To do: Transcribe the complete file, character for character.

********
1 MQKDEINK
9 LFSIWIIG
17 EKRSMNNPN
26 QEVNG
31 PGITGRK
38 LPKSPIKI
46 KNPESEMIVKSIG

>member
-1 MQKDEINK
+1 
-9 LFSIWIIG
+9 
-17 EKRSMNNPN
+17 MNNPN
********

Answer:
1 MQKDEINK
9 LFSIWIIG
17 EKRSMNNPN
26 QEVNG
31 PGITGRK
38 LPKSPIKI
46 KNPESEMIVKSIG

>member
-1 MQKDEINK
+1 
-9 LFSIWIIG
+9 
-17 EKRSMNNPN
+17 MNNPN